Meanwhile, in-person visits to all hospital wards and residential care homes will be suspended for four weeks from January 24 to February 20, said MOH.
This is to "better protect our patients and healthcare workers", particularly in settings with vulnerable people, amid a looming Omicron wave, MOH statement said.
There were 1,001 new cases with the Omicron variant on Thursday, down from the 1,185 cases a day earlier, said the Health Ministry.
Of these, 952 were local cases and 49 were imported.
Separately, the Ministry reported 1,472 Covid-19 cases, 339 of which were imported and one death linked to coronavirus.
As of Thursday, Singapore has recorded a total of 297,549 Covid-19 cases, with 845 deaths.
Restaurants and bars will close early in Tokyo and a dozen other areas across Japan beginning Friday as the country widens COVID-19 restrictions due to the omicron variant causing cases to surge to new highs in metropolitan areas.
The restraint, which is something of a pre-state of emergency, is the first since September and is scheduled to last through February 13.
With three other prefectures, Okinawa, Hiroshima and Yamaguchi, under similar measures since early January, the state of restraint now covers 16 areas, or one-third, of the country.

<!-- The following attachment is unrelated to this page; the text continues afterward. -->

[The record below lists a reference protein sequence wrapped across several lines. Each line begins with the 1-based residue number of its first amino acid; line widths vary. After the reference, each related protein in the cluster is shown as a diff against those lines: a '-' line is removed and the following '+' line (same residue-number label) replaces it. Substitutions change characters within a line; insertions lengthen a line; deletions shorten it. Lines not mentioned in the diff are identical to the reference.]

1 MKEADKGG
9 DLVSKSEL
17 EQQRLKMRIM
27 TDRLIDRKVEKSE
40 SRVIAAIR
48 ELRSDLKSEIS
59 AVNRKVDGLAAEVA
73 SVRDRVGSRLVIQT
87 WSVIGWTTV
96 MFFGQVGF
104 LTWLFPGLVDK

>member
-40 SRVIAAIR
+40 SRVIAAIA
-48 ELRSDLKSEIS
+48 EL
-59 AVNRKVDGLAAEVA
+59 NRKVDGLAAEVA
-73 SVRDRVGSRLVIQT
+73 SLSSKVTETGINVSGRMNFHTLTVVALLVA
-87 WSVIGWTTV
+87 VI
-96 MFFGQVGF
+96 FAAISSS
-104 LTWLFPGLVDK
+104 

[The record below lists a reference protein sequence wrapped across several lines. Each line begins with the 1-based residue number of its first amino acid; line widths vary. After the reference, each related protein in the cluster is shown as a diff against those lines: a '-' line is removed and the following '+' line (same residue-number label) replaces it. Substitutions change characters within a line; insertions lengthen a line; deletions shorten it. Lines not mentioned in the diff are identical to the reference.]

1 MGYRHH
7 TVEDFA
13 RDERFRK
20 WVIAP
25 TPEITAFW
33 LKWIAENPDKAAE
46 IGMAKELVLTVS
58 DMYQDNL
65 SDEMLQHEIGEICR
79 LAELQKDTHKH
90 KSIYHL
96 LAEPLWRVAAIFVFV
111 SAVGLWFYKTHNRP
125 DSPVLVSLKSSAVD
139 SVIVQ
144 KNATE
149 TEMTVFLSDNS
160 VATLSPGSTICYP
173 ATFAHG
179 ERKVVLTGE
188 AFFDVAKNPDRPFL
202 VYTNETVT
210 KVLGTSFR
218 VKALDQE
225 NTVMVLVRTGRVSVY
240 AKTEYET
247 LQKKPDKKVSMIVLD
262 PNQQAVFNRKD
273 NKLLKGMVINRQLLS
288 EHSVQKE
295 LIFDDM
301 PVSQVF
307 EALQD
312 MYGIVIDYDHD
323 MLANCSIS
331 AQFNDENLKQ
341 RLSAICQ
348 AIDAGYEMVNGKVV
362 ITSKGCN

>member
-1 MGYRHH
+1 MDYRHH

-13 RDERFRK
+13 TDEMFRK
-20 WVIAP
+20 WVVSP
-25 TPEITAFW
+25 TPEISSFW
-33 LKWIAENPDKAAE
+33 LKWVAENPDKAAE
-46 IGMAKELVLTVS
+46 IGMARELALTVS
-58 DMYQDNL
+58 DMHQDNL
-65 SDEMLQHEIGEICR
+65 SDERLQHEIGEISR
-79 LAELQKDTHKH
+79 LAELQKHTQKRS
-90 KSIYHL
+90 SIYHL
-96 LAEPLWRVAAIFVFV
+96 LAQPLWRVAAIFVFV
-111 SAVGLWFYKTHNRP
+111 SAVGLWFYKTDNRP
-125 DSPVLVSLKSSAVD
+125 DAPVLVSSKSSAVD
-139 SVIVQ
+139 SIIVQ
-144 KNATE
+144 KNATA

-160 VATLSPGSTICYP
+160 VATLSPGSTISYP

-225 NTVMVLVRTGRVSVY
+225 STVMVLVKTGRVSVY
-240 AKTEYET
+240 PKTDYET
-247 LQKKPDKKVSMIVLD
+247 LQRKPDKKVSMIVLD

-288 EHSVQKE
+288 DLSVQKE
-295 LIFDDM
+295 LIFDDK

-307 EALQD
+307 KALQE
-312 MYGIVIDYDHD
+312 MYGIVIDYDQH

While many Japanese adults are fully vaccinated against COVID-19, few have gotten a booster shot, which has been a vital protection from the highly contagious omicron variant of the coronavirus.
The Health Ministry on Friday approved Pfizer vaccinations for children aged 5-11, who are increasingly vulnerable to infection.
Throughout the pandemic, Japan has resisted the use of lockdowns to limit the spread of the virus and has focused on requiring eateries to close early and not serve alcohol, and on urging the public to wear masks and practice social distancing, as the government seeks to minimize damage to the economy.
Under the latest measure, most eateries are asked to close by 8 or 9 p.m., while large events can allow full capacity if they have anti-virus plans.
In Tokyo, certified eateries that stop serving alcohol can stay open until 9 p.m. while those serving alcohol must close an hour earlier.
Restaurants that close at 9 p.m.
and don't serve alcohol receive 30,000 yen ($263) per day in government compensation, while those that close at 8 p.m. get 25,000 yen ($220) per day.
Critics say the measures, which almost exclusively target bars and restaurants, make little sense and are unfair.